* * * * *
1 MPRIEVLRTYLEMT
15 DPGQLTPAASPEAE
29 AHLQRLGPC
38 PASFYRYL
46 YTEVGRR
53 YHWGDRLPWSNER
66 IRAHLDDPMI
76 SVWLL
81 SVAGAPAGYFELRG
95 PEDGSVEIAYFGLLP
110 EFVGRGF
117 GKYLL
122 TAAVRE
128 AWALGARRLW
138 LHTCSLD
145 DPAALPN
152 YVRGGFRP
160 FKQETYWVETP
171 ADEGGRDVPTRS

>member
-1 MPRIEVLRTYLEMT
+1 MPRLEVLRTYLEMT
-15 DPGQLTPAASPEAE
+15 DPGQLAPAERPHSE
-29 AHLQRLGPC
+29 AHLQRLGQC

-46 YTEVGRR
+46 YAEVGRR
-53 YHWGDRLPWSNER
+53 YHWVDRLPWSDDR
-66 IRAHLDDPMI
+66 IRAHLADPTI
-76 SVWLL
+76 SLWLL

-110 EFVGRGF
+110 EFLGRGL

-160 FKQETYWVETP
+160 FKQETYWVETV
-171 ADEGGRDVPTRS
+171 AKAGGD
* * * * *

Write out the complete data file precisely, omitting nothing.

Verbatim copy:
1 MPRIEVLRTYLEMT
15 DPGQLTPAASPEAE
29 AHLQRLGPC
38 PASFYRYL
46 YTEVGRR
53 YHWGDRLPWSNER
66 IRAHLDDPMI
76 SVWLL
81 SVAGAPAGYFELRG
95 PEDGSVEIAYFGLLP
110 EFVGRGF
117 GKYLL
122 TAAVRE
128 AWALGARRLW
138 LHTCSLD
145 DPAALPN
152 YVRGGFRP
160 FKQETYWVETP
171 ADEGGRDVPTRS

>member
-1 MPRIEVLRTYLEMT
+1 MPRLEVLRTYLEMT
-15 DPGQLTPAASPEAE
+15 DPGQLAPAERPHSE
-29 AHLQRLGPC
+29 AHLQRLGQC

-46 YTEVGRR
+46 YAEVGRR
-53 YHWGDRLPWSNER
+53 YHWVDRLPWSDDR
-66 IRAHLDDPMI
+66 IRAHLADPTI
-76 SVWLL
+76 SLWLL

-110 EFVGRGF
+110 EFLGRGL

-160 FKQETYWVETP
+160 FKQETYWVETV
-171 ADEGGRDVPTRS
+171 AKAGGD